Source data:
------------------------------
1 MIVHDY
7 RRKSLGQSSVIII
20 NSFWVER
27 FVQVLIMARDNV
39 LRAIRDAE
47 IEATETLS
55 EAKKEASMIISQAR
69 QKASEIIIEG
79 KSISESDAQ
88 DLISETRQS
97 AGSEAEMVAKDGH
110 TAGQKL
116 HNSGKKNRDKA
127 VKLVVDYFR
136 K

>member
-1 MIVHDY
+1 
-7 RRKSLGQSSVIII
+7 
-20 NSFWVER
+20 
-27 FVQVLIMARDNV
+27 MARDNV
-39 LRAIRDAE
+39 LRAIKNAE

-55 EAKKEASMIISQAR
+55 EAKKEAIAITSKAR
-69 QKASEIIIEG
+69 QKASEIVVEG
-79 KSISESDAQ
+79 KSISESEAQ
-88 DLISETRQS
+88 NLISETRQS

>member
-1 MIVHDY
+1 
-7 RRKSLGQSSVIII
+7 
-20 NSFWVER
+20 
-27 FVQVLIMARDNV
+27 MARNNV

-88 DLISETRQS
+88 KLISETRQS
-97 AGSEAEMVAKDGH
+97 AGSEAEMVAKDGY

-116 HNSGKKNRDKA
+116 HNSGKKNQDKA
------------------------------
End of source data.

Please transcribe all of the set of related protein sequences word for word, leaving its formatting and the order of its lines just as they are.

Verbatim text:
1 MIVHDY
7 RRKSLGQSSVIII
20 NSFWVER
27 FVQVLIMARDNV
39 LRAIRDAE
47 IEATETLS
55 EAKKEASMIISQAR
69 QKASEIIIEG
79 KSISESDAQ
88 DLISETRQS
97 AGSEAEMVAKDGH
110 TAGQKL
116 HNSGKKNRDKA
127 VKLVVDYFR
136 K

>member
-1 MIVHDY
+1 
-7 RRKSLGQSSVIII
+7 
-20 NSFWVER
+20 
-27 FVQVLIMARDNV
+27 MARDNV
-39 LRAIRDAE
+39 LRAIKNAE

-55 EAKKEASMIISQAR
+55 EAKKEAIAITSKAR
-69 QKASEIIIEG
+69 QKASEIVVEG
-79 KSISESDAQ
+79 KSISESEAQ
-88 DLISETRQS
+88 NLISETRQS

>member
-1 MIVHDY
+1 
-7 RRKSLGQSSVIII
+7 
-20 NSFWVER
+20 
-27 FVQVLIMARDNV
+27 MARNNV

-88 DLISETRQS
+88 KLISETRQS
-97 AGSEAEMVAKDGH
+97 AGSEAEMVAKDGY

-116 HNSGKKNRDKA
+116 HNSGKKNQDKA